So "Killings to be made" and "Trucker's Story," as well as more recent poems like "Sirens & flashing lights stop" or "He took a long pull on the stout," all deal with the ways in which economic scarcity distorts and twists the worker's psychology. "Killings" is a modern day dustbowl ballad in the vein of Woody Guthrie—the effects of drought on a Kansas farm in 1980, in which the old timer wistfully recalls a life devoted to the land, seeing "the last time he'll cultivate these rows" as an exercise in futility, and realizing that for others the conditions are much worse—"families packing up" and "men out behind their barns staring into their own shotgun barrels." The title of the poem both contrasts with and confirms the subject: those investors in the markets see "killings" in one way, while the guy behind his barn sees it entirely differently.
"Trucker's Story" and "Sirens & flashing lights stop," on the other hand, are tales of how scarcity can make workers turn on each other over what work there is, the latter poem exploring both the rage of strikers being tossed into police wagons and the strange ironies that scabs live with, subverting other workers and accepting a job after years of being jobless or "scrambling as burger clerks, errand boys, part-timers & sweepers" merely to "pay the rising rent & fill the hungry mouths." In "Sirens," I was far less concerned with taking sides than with detailing the ways in which workers in need are divided against each other by the powers-that-be—how human lives are commodified, the minds alienated through the manipulation of their common need for bread and shelter.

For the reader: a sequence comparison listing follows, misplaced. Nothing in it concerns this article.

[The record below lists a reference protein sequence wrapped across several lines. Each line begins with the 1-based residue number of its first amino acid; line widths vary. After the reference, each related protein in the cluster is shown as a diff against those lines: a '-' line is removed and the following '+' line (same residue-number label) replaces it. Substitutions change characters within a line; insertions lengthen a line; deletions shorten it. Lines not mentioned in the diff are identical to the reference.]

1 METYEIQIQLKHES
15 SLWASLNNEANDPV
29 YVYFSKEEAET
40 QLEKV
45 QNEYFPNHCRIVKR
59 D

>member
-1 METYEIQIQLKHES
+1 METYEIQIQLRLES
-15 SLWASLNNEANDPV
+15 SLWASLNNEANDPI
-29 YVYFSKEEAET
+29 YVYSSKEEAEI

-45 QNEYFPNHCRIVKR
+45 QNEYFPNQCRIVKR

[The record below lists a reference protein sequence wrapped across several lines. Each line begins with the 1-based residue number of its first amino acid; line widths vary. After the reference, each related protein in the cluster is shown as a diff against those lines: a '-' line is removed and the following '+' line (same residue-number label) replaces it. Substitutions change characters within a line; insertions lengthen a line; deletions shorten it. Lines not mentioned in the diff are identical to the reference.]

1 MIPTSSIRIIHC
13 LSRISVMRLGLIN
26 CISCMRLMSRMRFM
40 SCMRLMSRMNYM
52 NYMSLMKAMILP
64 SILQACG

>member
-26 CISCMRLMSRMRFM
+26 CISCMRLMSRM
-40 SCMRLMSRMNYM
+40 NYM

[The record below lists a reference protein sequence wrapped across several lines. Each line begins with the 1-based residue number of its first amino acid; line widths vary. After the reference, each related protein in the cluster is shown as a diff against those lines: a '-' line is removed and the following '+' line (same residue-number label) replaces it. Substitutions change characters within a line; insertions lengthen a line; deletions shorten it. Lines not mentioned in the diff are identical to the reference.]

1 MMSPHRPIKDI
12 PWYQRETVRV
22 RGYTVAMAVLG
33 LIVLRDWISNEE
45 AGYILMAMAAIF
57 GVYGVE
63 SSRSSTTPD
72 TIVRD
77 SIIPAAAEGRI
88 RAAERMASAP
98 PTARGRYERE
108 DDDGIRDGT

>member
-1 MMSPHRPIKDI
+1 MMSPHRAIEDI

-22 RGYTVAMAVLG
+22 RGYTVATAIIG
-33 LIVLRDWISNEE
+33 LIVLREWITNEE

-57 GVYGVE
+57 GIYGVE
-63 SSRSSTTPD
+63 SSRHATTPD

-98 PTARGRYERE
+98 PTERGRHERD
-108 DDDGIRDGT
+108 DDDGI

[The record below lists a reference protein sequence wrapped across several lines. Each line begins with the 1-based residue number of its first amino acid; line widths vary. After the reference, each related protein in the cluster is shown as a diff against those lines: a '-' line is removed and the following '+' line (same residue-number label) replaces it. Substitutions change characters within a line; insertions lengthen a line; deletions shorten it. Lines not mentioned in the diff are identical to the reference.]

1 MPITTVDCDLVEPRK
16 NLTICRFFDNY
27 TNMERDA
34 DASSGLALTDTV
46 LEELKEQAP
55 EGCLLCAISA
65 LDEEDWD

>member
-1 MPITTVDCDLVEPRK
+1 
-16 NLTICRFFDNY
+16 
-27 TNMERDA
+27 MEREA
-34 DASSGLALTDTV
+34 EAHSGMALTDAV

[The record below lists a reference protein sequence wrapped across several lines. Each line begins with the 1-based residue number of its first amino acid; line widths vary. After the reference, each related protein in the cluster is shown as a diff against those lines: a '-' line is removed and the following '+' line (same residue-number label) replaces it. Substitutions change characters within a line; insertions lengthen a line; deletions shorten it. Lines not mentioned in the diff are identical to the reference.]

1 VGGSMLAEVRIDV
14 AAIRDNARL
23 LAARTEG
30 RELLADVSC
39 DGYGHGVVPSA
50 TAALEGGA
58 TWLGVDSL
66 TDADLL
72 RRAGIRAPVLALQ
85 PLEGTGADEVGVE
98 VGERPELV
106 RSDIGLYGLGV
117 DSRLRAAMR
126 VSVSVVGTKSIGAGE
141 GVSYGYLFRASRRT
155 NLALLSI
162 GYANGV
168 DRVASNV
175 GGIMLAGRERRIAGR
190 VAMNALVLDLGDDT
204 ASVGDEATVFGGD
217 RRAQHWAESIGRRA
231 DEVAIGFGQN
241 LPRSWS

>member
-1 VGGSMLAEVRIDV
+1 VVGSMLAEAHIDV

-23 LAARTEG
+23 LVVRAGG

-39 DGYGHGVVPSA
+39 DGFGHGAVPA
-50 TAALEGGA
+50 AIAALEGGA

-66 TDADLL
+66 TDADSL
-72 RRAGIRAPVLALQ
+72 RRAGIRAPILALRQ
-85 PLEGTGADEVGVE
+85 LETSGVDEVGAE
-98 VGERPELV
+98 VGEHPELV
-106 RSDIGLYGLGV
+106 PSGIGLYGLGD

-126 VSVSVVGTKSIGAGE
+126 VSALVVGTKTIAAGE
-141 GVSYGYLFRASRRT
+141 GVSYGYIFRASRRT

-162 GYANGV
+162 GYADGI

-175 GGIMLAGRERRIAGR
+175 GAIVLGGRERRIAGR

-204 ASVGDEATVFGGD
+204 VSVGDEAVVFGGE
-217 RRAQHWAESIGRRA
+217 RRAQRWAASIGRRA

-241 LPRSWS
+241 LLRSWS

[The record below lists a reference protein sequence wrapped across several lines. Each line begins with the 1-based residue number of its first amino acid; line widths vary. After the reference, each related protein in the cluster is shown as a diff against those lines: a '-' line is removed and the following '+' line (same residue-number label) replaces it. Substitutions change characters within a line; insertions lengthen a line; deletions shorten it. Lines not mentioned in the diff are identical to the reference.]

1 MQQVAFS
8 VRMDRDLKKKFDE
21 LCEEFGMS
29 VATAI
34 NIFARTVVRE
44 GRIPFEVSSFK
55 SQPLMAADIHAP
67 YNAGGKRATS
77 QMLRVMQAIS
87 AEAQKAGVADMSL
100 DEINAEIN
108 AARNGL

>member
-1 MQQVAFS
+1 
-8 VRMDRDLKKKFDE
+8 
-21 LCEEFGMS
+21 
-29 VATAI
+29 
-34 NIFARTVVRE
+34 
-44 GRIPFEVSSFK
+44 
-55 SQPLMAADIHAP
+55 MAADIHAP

Finally, "He took a long pull" is a testimony from the Upper Peninsula, an area long depressed economically—the governor had closed down the local mental hospital, forcing locals to choose between caring for their mentally ill family members at home, or relinquishing them to a hospital 300 miles away, a difficult choice because that long drive not only imposed economic hardships and the problem of making time for such visits, but also because the former mental hospital had been converted into a prison right in the middle of town—what for some seemed an economic boom, an opportunity. The local boy in the poem testifies about these events, recording his anger at the change in his town as well as his feelings of helplessness at the governor's decisions—again, the decisions of the powerful, justified through their own ideological or economic agendas and insulated from the effects of their self-righteous decisions, reverberate in other ways among ordinary folks, some of whom don't care about anything but getting the job, while others are enraged by the upsetting of their lives.